I dont like this type of exchange service but you are legit guy . Good Luck for your business .
  7. Is it really possible to 100X your balance in 30 Days? Lets find it out together. What you will need to do? 1) Pick any coin you want to 100X: BTC, ETH, LTC or Doge any you want to play with . 2) Then head over: https://docs.google.com/spreadsheets/d/18usfcKFUQcSQMePf7wJSFyrs-ZrsI4SvwN6ee32CZW8/edit?usp=sharing ( Download or Make a Copy of this google sheet to edit it. If you are having troubling editing it just google or watch on YouTube :" how to download or make a copy of google sheets ". You will definitely find some easy explanations.) It will look something like this: 3) Enter your starting balance in the black box you just need to do this one time. The green one is the projection if everything works out as expected how much will you make while the other one is for your use. 4) Set your daily target (D.T.) % in the black box which ask you to Enter Your D.T. %. Now you play and try to achieve the D.T. Try to break down the D.T. to smaller. Like in this case, 25 is the D.T. so you can try to make 1 twenty five times or 0.5 fifty times the choice is yours. Do not try to set more than 1% of balance as the target. Its easy to achieve 1% else you can end up chasing when you lose big and bust it all. New version 2.0. of the calculator will help you to break down the target to smaller targets. You just need to enter the current balance and pick one of the two choices use profit target to calculate no. of sessions or the no. of sessions to calculate profit target. After every 1% or less achievement stop for a while, change prediction and then start to achieve another more till you have reached your goal. The house works on 1% house edge why not we too play on the 1% rule ***You stop immediately if you either win 25% or loss 25% of your balance. Balance to refer to for this is your starting balance (S.B.) till you 2X your starting balance(S.B.). Now once you reach 2X your S.B. is now that. You wait until you 2x that again to use the another new balance as the S.B. This way you stay more safe. E.g. We start with 100 DOGE, we work out our bets according to 100 DOGE till we reach 200 DOGE. After this we calculate bets according to 200 DOGE and will do till we reach 400 DOGE and so on. For easy calculation of your bets you can use bet calculators here : https://www.smartgamblingedge.com/2018/07/how-to-use-our-amazing-calculators.html 5) At the end of the day enter your daily achievement in the achievement box( A.B.) corresponding to the day. If you are down just put - in front of the number and enter it in the A.B. ( Use the red column for entry. ) E.g. Lets suppose on Day 1 you profit 26 you just enter 26 in the A.B. On Day 2 you win 32, you enter 32 in A.B. On Day 3 you loss 25 now you enter -25 instead of just entering the number like before. You do not need a big balance to try it just with 10 DOGE it will work too. Worst case you loss that 10 DOGE and if it work out all good you will definitely a lot of DOGE to play with If 100X is too much to handle you can always reduce it to what works best for you. 25% daily earning is not that hard in gambling so I set it to 25%. Credit : Amarcrypto = https://forum.stake.com/profile/5639-amarcrypto/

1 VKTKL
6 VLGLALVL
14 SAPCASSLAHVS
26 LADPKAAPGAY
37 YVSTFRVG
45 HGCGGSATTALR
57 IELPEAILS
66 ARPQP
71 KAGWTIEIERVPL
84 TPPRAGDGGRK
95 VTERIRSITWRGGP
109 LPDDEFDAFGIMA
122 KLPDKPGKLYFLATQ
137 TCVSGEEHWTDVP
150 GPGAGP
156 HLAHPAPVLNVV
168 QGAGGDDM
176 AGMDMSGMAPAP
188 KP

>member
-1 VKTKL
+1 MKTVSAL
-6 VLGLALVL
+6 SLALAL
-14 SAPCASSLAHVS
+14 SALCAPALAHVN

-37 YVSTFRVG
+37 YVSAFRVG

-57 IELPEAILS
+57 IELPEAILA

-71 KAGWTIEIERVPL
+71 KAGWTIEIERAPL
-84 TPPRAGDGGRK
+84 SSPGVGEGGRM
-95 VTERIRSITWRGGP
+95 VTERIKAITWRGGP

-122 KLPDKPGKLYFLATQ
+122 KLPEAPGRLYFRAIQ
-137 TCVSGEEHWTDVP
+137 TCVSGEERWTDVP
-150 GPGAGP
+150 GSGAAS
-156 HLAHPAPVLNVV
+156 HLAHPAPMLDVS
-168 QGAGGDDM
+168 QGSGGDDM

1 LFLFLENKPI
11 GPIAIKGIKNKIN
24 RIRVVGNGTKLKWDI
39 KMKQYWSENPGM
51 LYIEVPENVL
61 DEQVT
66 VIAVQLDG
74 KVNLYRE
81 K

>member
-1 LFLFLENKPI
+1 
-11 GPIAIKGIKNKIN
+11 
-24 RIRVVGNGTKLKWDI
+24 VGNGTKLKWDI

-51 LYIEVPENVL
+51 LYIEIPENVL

8. sid021sp

    Which browser working good for me

    This is not browser problem , problem is google recaptcha , it sucks like hell . I will try yandex browser .
  9. Good Luck Bro . Username - sid021sp
  10. sid021sp

    Easy earn BTC!

    This is scam don't join this please .
  11. sid021sp

    Duckdice.io And bitsler.com

    Both of this sites are legit , and paying instanly .
  12. sid021sp

    Earn 5$ or more every month doing nothing

    is this a browser app ?
  13. Whenever I press max bet , I loss everytime . Manual is not working for me ,
  14. sid021sp

    Dark mode on forum available?

    Put Black Googles on your eyes .
  15. I try to find best strategy that makes me atleast 1 btc form faucet
×